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Thursday, February 16, 2023

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Reprinted with the permission of the Cybersecurity and Infrastructure Security Agency (CISA), today’s blog first appeared on CISA’s website in a bylined piece, published on January 26, 2023 by Eric Goldstein, who serves as the Executive Assistant Director for Cybersecurity at CISA.

By Eric Goldstein

In 2021, CISA and our partners across government and the private sector created a new kind of partnership organization — the Joint Cyber Defense Collaborative (JCDC). While our model is still evolving, we collectively demonstrated how persistent collaboration and frictionless engagement can yield benefits in addressing exigent risks like the Log4Shell vulnerability and potential cyber activity resulting from Russia’s full-scale invasion of Ukraine. However, collaborating around immediate risks is necessary but not sufficient. We must also look over the horizon to collaboratively plan against the most significant cyber risks that may manifest in the future. This proactive planning is foundational to JCDC, as first envisioned by the Cyberspace Solarium Commission and then codified by Congress.

To advance this critical aspect of our work, CISA and our partners are proud to announce JCDC’s 2023 Planning Agenda. This Agenda is the first of its kind — a forward-looking effort that will bring together government and the private sector to develop and execute cyber defense plans that achieve specific risk reduction goals and enable more focused collaboration. We will continue to expand the breadth and depth of our partnership to maximize both the completeness and impact of these planning efforts.

Through a rigorous process that included input from subject matter experts and our government and private sector partners, we have developed a Planning Agenda focused on three topic areas: systemic risk, collective cyber response, and high-risk communities.

  • While all organizations are at risk of cyber intrusions, we know that certain elements of the ecosystem can be abused by malicious actors to achieve widespread impacts. To reduce these types of risk at scale, we will convene key partners across the following efforts:
    • Understand and mitigate risks potentially posed by open source software (OSS) used in industrial control systems
    • Advance cybersecurity and reduce supply chain risk for small and medium critical infrastructure entities through collaboration with remote monitoring and management, managed service providers, and managed security service providers
    • Deepen operational collaboration and integration with the Energy Sector, in partnership with the Department of Energy
    • Identify approach to enhance security and resilience of edge devices for the water sector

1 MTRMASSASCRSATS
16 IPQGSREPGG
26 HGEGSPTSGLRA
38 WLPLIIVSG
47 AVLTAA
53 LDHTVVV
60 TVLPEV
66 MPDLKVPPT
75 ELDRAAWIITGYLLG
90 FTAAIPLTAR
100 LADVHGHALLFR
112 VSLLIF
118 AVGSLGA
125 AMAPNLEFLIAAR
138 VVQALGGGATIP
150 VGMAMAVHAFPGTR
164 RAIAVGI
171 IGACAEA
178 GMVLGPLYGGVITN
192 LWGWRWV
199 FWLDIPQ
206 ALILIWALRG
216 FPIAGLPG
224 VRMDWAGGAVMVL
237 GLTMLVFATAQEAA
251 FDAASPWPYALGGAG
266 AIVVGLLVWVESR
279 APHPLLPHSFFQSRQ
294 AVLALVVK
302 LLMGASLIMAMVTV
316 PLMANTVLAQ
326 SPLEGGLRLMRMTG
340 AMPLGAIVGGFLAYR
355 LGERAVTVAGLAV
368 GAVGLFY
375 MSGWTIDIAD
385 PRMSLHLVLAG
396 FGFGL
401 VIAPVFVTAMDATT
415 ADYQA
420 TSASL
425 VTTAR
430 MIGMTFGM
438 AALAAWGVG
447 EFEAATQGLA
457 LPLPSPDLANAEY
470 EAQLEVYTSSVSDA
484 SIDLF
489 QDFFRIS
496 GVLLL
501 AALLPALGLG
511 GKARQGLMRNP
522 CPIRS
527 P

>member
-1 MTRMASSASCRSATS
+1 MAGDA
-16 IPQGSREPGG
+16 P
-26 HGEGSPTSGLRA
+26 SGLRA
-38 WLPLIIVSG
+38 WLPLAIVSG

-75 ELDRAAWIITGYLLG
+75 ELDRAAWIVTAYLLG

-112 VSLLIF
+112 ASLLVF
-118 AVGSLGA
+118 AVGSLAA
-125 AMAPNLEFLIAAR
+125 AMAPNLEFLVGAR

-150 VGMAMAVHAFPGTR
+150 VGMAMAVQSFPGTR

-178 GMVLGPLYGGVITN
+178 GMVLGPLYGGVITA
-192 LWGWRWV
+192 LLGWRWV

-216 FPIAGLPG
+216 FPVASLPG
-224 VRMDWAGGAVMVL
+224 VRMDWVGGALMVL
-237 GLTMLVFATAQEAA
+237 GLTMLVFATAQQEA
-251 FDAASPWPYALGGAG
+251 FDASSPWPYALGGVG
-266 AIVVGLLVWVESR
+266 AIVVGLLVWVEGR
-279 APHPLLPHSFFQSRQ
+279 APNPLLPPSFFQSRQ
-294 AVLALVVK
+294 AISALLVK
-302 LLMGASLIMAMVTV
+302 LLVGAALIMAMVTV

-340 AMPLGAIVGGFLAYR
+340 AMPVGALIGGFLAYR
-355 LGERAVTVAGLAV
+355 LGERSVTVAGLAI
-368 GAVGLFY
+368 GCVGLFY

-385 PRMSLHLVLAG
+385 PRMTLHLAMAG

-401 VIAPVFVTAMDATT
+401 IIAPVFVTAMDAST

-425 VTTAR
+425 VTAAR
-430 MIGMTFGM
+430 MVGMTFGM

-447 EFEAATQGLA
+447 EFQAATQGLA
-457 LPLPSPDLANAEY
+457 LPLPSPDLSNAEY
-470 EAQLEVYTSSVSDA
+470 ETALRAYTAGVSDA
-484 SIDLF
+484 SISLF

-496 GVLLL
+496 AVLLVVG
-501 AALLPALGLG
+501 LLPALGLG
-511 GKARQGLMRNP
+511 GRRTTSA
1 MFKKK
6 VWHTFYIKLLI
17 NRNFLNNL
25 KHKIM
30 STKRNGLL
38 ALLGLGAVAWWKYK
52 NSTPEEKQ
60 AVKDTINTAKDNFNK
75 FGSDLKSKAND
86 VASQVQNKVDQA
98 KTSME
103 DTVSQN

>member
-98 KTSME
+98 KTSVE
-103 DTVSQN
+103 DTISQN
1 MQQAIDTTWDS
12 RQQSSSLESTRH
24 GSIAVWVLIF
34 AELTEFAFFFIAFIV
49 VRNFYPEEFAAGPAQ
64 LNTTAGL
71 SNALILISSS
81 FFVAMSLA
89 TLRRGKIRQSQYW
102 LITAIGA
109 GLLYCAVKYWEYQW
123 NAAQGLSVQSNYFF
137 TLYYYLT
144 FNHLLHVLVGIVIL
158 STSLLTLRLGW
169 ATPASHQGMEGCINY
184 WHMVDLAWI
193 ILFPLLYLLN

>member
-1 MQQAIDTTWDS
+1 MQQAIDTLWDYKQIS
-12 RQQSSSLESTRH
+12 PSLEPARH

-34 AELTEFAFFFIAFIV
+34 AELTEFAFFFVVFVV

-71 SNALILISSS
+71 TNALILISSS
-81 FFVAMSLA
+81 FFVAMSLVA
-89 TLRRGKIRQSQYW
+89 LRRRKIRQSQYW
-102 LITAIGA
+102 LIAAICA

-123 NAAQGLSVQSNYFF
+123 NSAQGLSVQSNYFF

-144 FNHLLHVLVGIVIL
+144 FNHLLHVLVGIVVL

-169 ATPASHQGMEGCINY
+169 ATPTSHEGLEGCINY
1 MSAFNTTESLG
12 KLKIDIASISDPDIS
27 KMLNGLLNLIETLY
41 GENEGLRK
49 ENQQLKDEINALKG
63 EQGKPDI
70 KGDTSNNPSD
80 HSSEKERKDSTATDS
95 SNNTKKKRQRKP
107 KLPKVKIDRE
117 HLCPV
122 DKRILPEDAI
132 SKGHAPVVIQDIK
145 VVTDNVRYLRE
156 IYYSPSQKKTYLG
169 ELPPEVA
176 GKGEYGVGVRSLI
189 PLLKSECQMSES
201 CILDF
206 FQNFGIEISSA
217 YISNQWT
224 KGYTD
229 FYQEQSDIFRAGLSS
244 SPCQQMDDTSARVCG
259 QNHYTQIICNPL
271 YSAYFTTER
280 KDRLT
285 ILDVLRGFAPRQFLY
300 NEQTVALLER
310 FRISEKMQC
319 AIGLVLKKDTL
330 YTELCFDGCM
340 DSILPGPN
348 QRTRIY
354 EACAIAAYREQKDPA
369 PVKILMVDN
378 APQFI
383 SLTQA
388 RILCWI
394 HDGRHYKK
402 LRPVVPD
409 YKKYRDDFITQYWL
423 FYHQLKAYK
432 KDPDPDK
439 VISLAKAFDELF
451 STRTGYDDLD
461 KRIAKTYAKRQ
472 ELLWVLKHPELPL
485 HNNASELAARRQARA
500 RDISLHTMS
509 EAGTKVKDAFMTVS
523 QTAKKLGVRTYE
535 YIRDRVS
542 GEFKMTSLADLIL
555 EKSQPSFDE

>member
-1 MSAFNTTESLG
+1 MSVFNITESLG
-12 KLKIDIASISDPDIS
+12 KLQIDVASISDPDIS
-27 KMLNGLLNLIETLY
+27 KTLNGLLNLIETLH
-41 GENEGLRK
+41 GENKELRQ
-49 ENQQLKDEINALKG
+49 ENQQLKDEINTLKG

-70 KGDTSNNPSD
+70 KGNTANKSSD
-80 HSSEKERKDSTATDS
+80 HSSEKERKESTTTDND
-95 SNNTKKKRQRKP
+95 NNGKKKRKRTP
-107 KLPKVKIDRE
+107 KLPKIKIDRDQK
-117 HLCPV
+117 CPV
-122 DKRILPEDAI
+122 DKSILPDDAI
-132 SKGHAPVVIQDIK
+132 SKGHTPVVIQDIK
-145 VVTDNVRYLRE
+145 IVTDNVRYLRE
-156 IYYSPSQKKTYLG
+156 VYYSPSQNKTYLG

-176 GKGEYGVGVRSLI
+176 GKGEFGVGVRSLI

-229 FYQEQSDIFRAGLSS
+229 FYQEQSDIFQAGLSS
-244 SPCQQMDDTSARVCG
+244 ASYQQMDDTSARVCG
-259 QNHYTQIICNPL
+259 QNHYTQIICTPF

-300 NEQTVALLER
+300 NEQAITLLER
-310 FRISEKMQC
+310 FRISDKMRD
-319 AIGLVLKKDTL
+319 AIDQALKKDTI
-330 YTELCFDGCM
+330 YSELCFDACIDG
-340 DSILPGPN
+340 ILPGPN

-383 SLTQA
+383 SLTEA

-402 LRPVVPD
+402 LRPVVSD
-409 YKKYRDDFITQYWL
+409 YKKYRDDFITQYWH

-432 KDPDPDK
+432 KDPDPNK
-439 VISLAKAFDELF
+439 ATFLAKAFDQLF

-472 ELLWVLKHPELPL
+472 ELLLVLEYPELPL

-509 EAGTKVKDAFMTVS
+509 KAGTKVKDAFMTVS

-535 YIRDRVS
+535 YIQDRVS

• Over the past several years, government and the private sector have significantly advanced our processes and approaches for incident response, but our plans and doctrine have not kept up. JCDC will lead an effort to update the National Cyber Incident Response Plan, in close coordination with the Federal Bureau of Investigation and other partners, which will include articulating specific roles for non-federal entities in organizing and executing national incident response activities.
  • Malicious cyber actors do not only target critical infrastructure or businesses; to the contrary, we know that high-risk communities, such as civil society organizations that support journalists, and cybersecurity researchers are routinely targeted by adversaries seeking to undermine American values and interests. JCDC will lead collaborative planning efforts with key non-government organizations, government, and industry stakeholders to develop a cyber defense plan for civil society organizations who are at high risk of being targeted by foreign state actors.

In the coming weeks, we will kick off our planning efforts on OSS and scaling cybersecurity to support small and midsize critical infrastructure and state, local, tribal, and territorial entities. The remaining priorities for cyber defense planning efforts will commence in the following months.

Through these planning efforts, CISA and our partners across government and the private sector will take steps to measurably reduce some of the most significant cyber risks facing our country and deepen our collaborative capabilities to enable more rapid action when the need arises.

This level of proactive planning is new; we’ll learn as we go, and we’ll be transparent about our successes and our continued areas of growth, informed as always by the input and feedback from each of our partners in this critical work. We will also maintain flexibility to undertake urgent planning efforts as the risk environment changes, recognizing that agility is foundational to our shared success.

JCDC is a public-private cybersecurity collaborative that leverages new authorities granted by Congress in the 2021 National Defense Authorization Act to unite the global cyber community in the collective defense of cyberspace. CISA welcomes all critical infrastructure organizations and entities with cybersecurity expertise and visibility to participate in our collaboration efforts. For further information about JCDC, email